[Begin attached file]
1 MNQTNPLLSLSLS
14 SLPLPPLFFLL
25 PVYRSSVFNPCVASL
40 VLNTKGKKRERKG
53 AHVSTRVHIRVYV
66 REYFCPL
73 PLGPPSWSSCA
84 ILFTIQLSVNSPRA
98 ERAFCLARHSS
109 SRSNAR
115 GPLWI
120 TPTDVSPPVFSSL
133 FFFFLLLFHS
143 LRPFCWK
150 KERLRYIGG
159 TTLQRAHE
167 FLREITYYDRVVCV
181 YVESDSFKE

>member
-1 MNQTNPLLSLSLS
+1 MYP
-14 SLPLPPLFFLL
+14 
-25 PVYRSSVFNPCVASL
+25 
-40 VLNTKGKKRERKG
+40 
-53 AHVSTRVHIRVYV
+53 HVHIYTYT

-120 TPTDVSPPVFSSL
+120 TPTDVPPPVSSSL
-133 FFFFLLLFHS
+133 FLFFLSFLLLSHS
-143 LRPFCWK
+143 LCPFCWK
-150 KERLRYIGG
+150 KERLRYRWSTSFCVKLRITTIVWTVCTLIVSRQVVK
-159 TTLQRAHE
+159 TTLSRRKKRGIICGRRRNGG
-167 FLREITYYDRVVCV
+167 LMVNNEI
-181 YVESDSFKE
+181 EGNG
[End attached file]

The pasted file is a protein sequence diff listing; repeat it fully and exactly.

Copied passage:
1 MNQTNPLLSLSLS
14 SLPLPPLFFLL
25 PVYRSSVFNPCVASL
40 VLNTKGKKRERKG
53 AHVSTRVHIRVYV
66 REYFCPL
73 PLGPPSWSSCA
84 ILFTIQLSVNSPRA
98 ERAFCLARHSS
109 SRSNAR
115 GPLWI
120 TPTDVSPPVFSSL
133 FFFFLLLFHS
143 LRPFCWK
150 KERLRYIGG
159 TTLQRAHE
167 FLREITYYDRVVCV
181 YVESDSFKE

>member
-1 MNQTNPLLSLSLS
+1 MYP
-14 SLPLPPLFFLL
+14 
-25 PVYRSSVFNPCVASL
+25 
-40 VLNTKGKKRERKG
+40 
-53 AHVSTRVHIRVYV
+53 HVHIYTYT

-120 TPTDVSPPVFSSL
+120 TPTDVPPPVSSSL
-133 FFFFLLLFHS
+133 FLFFLSFLLLSHS
-143 LRPFCWK
+143 LCPFCWK
-150 KERLRYIGG
+150 KERLRYRWSTSFCVKLRITTIVWTVCTLIVSRQVVK
-159 TTLQRAHE
+159 TTLSRRKKRGIICGRRRNGG
-167 FLREITYYDRVVCV
+167 LMVNNEI
-181 YVESDSFKE
+181 EGNG